Monday, December 8, 2014

Decked out for Christmas in Stockholm

Chrismas market / Julmarknad in Old Town / Gamla Stan in Stockholm  |  Christmas in Stockholm on afeathery*nest  |  http://afeatherynest.com

Growing up in New York and coastal Virginia, Christmas decorations were heavy on the multi-colored strings of lights and lit-up figurines of Santa Claus, his sleigh and reindeer, and a bevy of spectacularly-wrapped presents. There were also nativity scenes and Bethlehem stars and sweet candles lighting up the windows, but on the whole, the decorating styles were equally represented or perhaps a little more than slightly edging towards the kitschy side.

But one of the (many) things I adore about northern Europe is how it dresses up for the holidays—there's a bounty of white lights (my favorite), Christmas markets in the shadow of buildings constructed hundreds and hundreds of years ago filled with loads of handmade and locally-crafted gifts, and the majority of decorations embrace and celebrate the wintry landscape: miniature bulbs that flicker on and become animals that roam mountaintops and snow-covered woods, rustic straw figurines of goats, oranges studded with cloves hanging from doors and windows, and craft paper stars that look homey instead of glamorous are everywhere you look. It feels so festive and more in tune with the solstice, hibernation, and the way generations before us survived the darkest months of the year versus the commercialized aspect (which of course still exists here, but it doesn't feel as strong to me, or at least not yet).

My family's tradition (which R and I followed living in New York) was to bring down all the Christmas decorations from the attic and carry home our Christmas tree from the "farm" (the local grocery store's parking lot) on Thanksgiving. While R's family's tradition is the same as ours in that they also always have their biggest celebration on the 24th, they're different (more Swedish) in that they don't bring home their tree until the week of Christmas. Right now my in-laws' apartment has tiny pots of hyacinths on the verge of blooming while poinsettias are already flashing their deep red splendor, Advent candles lined up in a neat little row, and red paper stars and electric candles gleaming from their spot hanging in front of the windows and lining the windowsills, but we still have a few more weeks to go before trimming our tree.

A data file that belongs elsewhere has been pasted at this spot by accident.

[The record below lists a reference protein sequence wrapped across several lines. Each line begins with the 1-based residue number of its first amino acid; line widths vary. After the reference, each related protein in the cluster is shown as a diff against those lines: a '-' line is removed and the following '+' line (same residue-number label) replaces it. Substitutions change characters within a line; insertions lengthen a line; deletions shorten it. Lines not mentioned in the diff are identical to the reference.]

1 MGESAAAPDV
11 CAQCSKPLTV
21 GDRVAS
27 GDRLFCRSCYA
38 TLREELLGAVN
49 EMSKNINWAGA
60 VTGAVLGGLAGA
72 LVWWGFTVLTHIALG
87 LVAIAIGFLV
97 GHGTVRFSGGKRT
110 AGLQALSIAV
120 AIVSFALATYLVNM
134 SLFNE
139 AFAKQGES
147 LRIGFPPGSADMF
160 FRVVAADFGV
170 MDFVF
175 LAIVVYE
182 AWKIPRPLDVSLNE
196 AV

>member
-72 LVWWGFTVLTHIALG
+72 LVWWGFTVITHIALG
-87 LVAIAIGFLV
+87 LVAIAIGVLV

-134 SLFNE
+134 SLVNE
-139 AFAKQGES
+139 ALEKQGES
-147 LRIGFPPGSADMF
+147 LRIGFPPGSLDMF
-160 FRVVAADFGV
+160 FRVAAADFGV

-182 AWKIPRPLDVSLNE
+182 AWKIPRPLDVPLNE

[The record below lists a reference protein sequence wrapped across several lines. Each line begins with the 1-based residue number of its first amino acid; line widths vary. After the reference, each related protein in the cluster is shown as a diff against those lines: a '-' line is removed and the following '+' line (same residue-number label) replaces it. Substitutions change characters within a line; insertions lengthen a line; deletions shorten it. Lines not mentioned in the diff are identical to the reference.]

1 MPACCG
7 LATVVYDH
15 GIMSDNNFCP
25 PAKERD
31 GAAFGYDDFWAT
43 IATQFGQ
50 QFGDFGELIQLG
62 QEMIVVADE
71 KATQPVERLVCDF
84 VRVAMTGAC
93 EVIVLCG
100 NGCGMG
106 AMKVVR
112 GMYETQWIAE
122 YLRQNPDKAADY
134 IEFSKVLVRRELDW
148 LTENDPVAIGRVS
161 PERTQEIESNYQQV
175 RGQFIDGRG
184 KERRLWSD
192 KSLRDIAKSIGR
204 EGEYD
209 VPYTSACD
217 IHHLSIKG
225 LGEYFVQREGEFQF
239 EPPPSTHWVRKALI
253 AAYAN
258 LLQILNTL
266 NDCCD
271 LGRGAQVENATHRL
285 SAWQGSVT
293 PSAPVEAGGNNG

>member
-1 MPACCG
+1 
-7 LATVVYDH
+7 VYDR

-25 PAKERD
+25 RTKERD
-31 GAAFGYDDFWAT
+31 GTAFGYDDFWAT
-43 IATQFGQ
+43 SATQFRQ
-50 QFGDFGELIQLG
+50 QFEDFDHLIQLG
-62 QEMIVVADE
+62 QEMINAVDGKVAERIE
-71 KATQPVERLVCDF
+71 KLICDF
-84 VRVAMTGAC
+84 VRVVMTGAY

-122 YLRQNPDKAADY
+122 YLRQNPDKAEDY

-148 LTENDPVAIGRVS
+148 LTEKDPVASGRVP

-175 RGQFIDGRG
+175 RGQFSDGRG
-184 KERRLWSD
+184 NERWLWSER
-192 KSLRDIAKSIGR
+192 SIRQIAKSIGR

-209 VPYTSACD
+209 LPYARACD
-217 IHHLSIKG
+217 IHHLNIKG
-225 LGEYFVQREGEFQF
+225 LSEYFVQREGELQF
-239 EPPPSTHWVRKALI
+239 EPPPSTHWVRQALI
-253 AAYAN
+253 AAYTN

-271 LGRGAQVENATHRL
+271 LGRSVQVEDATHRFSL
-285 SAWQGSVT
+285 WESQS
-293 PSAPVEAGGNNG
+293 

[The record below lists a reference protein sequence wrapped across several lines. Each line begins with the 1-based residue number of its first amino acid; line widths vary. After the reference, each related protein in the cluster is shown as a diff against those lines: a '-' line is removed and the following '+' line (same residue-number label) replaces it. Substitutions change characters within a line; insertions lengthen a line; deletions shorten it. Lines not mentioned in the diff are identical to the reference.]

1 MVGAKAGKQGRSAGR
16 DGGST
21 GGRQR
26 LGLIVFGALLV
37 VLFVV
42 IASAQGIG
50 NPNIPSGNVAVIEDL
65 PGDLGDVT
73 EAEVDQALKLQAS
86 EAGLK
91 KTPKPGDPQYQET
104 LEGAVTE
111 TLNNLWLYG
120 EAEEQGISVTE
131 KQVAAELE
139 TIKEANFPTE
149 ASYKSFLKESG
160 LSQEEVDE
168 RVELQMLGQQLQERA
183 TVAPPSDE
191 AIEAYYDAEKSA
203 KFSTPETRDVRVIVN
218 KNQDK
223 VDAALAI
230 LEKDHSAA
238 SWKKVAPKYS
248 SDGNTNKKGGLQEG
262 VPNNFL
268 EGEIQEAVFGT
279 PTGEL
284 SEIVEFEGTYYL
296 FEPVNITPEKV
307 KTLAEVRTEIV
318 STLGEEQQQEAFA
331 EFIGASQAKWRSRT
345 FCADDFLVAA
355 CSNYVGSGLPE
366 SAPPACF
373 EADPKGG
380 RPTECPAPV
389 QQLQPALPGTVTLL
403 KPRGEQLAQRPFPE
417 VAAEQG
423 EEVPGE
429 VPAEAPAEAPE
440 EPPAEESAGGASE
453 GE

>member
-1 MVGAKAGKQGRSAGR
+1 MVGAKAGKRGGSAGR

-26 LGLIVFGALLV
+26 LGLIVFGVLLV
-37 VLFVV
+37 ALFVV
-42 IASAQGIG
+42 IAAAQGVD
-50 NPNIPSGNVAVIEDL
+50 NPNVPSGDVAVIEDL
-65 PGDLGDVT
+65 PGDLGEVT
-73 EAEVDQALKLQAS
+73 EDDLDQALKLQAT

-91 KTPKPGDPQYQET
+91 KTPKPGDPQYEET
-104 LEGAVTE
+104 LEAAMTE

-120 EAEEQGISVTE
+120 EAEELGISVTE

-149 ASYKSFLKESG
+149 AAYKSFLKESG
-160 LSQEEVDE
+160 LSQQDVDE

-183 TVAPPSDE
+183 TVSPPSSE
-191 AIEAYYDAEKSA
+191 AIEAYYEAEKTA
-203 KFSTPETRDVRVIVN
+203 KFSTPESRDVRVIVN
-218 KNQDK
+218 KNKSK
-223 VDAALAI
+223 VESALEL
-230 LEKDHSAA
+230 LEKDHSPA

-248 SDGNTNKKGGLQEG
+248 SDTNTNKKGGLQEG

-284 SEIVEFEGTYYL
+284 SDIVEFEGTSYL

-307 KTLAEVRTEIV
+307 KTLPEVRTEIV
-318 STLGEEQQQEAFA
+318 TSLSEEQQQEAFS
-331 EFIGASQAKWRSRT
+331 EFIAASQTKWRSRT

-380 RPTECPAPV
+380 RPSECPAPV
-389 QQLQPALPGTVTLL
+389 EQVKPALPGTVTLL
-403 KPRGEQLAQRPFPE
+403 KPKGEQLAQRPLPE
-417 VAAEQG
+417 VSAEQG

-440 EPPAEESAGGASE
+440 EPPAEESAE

In a way, though, I'm glad we still have something to look forward to this dark month of December. And in the meantime, herds of roaming Christmas moose tramping through the city are spreading their wintry cheer and lighting up the night.

Chrismas moose in Stockholm  |  Christmas in Stockholm on afeathery*nest  |  http://afeatherynest.com

As are the lights trimming the sail lines of the boats in the marinas—all of which combine to make the moody afternoons quite a bit more festive and cheery.

(All of these photos were taken around 3PM.)

Chrismas boats in Stockholm's Nybrokajen  |  Christmas in Stockholm on afeathery*nest  |  http://afeatherynest.com
Chrismas boats in Stockholm's Nybrokajen  |  Christmas in Stockholm on afeathery*nest  |  http://afeatherynest.com
Chrismas boats in Stockholm's Nybrokajen  |  Christmas in Stockholm on afeathery*nest  |  http://afeatherynest.com



One year ago: The days are long, but the years are short & Hello, December
Two years ago:  A bit more on AIRE & Facial (t)oils & Fondue femmes

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XOXO,
J.